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The TPP, Mexico, and the Health Sector


Economies around the world are becoming increasingly intertwined as time goes by, leading to collaborative efforts by leading countries to devise legal frameworks that will result in further globalization. Policy makers have been effortlessly tracing out mechanisms to promote an underlying global paradigm that has been nurtured by the neoliberal school of thought for over four decades. Correspondingly, today marks the historic agreement of the Trans-Pacific Partnership (TPP), which, after years of negotiations, is likely to shape the future of free trade in the Pacific region.

The 12 countries that comprise the deal are the US, Mexico, Canada, Australia, Brunei, Chile, Japan, Malaysia, New Zealand, Peru, Singapore, and Vietnam, each of which stand to gain considerable benefits from the deal, ranging from the eventual disappearance of up to 18,000 import-export tariffs to the standardization of trade rules, which could lead to improved labor and environmental laws. TPP is expected to affect up to 40% of the global economy if the public and the countries involved approve the agreement when it comes up for a vote in 2016.

Christine Legarde, Managing Director of the International Monetary Fund (IMF), has emphasized the positive implication of TPP by stating that its implementation will significantly generate profitability and create opportunities for both global commerce and foreign investment. Furthermore, Ildefonso Guajardo, Mexico’s Minister of Economy, has claimed that the Asia-Pacific region will see the highest economic growth rates in the world, and Mexico will inevitably reap the rewards. Guajardo ensures that the TPP will further strengthen the integration of North America’s production chain, helping to create the most competitive commercial region in the world.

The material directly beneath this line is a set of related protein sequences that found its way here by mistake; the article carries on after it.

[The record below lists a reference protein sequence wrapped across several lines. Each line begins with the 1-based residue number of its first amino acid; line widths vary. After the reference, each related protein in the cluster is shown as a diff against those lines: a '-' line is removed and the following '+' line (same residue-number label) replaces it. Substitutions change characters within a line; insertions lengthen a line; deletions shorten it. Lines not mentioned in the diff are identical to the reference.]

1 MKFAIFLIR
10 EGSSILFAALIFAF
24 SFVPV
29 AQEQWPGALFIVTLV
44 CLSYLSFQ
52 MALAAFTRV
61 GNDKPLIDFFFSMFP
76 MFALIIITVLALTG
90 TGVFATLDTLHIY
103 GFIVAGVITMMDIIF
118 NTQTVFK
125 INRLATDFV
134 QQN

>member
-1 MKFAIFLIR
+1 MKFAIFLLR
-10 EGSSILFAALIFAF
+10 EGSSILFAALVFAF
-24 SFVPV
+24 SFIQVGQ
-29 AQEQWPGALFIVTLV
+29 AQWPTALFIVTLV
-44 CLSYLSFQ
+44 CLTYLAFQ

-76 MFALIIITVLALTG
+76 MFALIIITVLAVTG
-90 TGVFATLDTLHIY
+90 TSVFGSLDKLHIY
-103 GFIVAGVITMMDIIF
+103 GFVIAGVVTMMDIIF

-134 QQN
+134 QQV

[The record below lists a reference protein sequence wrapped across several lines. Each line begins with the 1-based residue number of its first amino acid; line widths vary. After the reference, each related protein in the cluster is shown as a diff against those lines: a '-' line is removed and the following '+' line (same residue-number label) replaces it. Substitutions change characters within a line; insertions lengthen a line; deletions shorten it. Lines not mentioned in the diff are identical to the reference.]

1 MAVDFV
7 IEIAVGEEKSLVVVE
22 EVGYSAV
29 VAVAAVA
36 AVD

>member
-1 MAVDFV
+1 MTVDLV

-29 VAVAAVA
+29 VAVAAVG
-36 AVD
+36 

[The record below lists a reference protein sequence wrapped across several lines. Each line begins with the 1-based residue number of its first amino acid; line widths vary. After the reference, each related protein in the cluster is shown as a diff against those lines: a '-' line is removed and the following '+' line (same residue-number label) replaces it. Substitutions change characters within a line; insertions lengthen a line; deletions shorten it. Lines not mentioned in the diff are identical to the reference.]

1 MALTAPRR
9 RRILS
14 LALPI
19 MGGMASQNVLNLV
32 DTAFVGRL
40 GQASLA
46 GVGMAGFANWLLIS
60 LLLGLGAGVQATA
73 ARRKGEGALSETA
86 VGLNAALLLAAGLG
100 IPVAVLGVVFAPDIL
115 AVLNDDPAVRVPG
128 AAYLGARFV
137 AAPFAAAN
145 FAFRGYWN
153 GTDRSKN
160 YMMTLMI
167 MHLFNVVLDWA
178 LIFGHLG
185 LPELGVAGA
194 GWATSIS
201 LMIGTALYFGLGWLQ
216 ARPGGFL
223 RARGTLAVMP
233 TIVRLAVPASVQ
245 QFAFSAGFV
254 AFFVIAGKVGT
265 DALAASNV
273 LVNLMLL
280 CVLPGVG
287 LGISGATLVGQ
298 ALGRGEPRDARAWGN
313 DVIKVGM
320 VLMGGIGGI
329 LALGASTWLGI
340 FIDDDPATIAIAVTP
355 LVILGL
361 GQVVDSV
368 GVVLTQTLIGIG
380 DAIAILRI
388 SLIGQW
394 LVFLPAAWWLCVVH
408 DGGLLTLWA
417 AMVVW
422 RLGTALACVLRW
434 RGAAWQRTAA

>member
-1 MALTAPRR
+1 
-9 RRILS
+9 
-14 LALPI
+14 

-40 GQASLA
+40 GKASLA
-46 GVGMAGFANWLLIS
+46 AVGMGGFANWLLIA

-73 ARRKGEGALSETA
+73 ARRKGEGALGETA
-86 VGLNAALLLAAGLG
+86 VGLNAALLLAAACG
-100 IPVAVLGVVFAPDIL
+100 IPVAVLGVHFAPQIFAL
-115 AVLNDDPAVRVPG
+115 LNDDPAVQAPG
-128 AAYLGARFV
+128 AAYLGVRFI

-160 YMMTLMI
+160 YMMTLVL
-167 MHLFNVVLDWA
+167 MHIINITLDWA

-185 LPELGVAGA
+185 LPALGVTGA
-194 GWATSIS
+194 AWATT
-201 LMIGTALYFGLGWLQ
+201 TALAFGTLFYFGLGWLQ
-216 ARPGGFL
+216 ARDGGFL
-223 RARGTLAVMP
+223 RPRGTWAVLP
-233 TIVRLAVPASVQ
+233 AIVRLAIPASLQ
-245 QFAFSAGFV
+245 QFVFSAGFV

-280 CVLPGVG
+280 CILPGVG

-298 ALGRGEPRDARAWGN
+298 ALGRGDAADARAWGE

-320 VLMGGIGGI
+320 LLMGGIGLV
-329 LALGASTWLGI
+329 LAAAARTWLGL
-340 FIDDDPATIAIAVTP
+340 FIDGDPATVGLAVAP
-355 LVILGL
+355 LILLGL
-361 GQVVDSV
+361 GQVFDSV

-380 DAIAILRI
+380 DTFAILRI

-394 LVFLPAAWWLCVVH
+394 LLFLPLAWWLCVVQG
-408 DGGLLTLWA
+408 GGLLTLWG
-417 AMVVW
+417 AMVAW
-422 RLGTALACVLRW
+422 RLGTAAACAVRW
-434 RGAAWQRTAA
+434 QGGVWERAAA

Mexico’s strategic geographical position gives the country a distinct advantage for engaging with markets around the globe, including those not included in the agreement. With this in mind, Mexico will “receive direct productive investment,” as Alfonso Navarrete Prida, Minister of Labor and Social Welfare, explained. An upsurge in labor will follow foreign investment, playing a key part in Mexico’s economic fortuity with an increase and improvement in jobs. “The treaty will enable [Mexico] to have further economic growth, a solid workforce, and the expansion of industries where Mexico excels,” Navarrete Prida continued.

At EyeforPharma’s event, Market Access and Value Propositions with the Mexican Government 2015, COFEPRIS’ Commissioner Mikel Arriola stated that the TPP will provide the best standards for data protection and will bring balance to the pharmaceutical industry. Arriola also praised Mexico’s current regulation on data protection and noted that it will be easy for the country to implement the TPP.

The TPP raises several controversial points as its regulations also influence local economic activities including government purchases and IP protection. The agreement is raising strong concerns on healthcare, as its application could potentially impact many health policies especially in developing countries. Another concern is that, by stimulating trade among its members, countries that currently trade with Mexico may shift their trade to other members of the TPP thus reducing Mexico’s exports.


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